Artificial intelligence, cloud technologies, and robotics are heavily influencing the advancements made in supply chain management.
Another increasing influence that is charting its way upwards is the user experience.
Yet with the advancement of so many technologies, the challenges of building more customer-centric requirements are becoming greater.
Nevertheless, an improved user experience would help to improve a platform’s user-friendly environment throughout its inventory system, order planning system, customer portals, transport systems, and payment systems.
These improvements contribute to users making more efficient decisions through enhanced usability and greater transparency.
When it comes to building better supply chain management systems, first you need to understand the answers to a couple of fundamental questions.
Questions such as:
- Who are the different sets of users of a company’s supply chain management system?
- What current tasks are consuming too much time?
- Is forecasting presented in a way that is easily understood by the platform’s users?
- How are users managing with excess delays, backorders, and product shortages?
Once these questions are answered, the design phase can be explored to work out proper solutions that work for the specific company.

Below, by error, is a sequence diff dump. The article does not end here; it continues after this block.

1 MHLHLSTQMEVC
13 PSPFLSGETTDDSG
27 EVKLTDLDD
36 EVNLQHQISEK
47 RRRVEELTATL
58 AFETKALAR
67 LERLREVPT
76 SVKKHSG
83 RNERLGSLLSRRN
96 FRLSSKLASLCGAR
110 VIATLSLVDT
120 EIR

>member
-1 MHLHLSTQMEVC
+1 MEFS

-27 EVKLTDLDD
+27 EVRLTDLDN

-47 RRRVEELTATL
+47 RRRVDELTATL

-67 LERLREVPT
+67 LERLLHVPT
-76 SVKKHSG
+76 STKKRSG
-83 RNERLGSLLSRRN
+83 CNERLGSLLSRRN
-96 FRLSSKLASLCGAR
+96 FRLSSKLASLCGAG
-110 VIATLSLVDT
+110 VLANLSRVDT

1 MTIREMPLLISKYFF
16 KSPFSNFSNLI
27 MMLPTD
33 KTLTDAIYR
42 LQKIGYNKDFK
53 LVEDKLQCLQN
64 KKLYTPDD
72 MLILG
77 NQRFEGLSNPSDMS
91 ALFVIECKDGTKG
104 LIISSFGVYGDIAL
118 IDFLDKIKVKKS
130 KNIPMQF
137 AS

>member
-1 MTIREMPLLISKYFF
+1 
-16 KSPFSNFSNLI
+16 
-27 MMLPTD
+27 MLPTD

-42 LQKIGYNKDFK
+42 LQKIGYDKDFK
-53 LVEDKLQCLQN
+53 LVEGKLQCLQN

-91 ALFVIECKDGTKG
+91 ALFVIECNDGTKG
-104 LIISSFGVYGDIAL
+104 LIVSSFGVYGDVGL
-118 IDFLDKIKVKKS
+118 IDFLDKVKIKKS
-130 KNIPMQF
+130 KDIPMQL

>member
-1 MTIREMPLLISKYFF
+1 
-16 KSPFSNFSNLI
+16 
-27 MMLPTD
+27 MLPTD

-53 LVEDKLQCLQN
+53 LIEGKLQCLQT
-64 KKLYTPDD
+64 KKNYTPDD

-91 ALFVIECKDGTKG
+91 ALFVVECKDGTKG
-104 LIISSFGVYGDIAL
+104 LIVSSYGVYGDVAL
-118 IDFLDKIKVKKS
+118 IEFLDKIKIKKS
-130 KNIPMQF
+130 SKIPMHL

These solutions will look different depending on the area of the supply chain management system.
Inventory system. In the absence of an efficient system that is not user friendly, planners will have issues managing complicated inventory scenarios. This could lead to blocked productivity and lower user adoption, which inevitably impact revenue streams.
Order planning. Having the right amount of stock in your inventory requires real time data on stock levels. Being overstocked may lead to carrying extra costs while being understocked may lead to being temporarily shut down. A strong user experience would make available user-centric summaries of data related to demand forecasting, backorders, levels of stock.
Supplier performance. Part of a supply chain management system’s capabilities is to track the performance of suppliers. A strong UX will keep visibility on a number of indicators such as the quality of the goods, the quantity of goods, and the requested time of delivery.
Demand forecasting. If data is not presented well, insight is lost among the noise of numbers. Forecasting demand becomes unnecessarily complicated. The role of the user experience is to present data in a highly user-friendly way that facilitates informed decisions of planners through digestible visualizations and timeframe graphs.
Transportation. Once the product is ready, delivery is next up. This requires a well-developed transport network system to deliver products at almost any location to any customer. The user experience can draw a clearer picture of certain aspects, such as cost and time efficiencies, modes of transport, delivery times, and drop shipping availability.
Supply chains are modernly complex and innovative, with the user experience falling between the roles of business, technology, and people. A strong user experience makes it easier to carry out tasks that involve complex technology.
However, the most difficult part of the user experience is making it simple. That’s what makes it such an art.